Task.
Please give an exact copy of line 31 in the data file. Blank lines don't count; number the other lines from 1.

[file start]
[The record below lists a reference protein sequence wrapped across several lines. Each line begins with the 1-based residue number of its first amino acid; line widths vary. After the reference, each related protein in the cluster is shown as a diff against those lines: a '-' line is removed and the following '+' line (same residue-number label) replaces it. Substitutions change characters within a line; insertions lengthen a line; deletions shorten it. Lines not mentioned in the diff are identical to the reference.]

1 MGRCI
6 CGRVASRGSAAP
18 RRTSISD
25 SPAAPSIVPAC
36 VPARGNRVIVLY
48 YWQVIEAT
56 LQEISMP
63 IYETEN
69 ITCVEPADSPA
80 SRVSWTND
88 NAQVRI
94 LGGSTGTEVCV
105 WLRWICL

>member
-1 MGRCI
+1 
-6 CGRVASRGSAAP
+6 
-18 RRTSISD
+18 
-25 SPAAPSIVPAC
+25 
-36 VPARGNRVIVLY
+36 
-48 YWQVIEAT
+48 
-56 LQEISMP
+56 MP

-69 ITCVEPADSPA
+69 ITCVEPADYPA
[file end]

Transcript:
+69 ITCVEPADYPA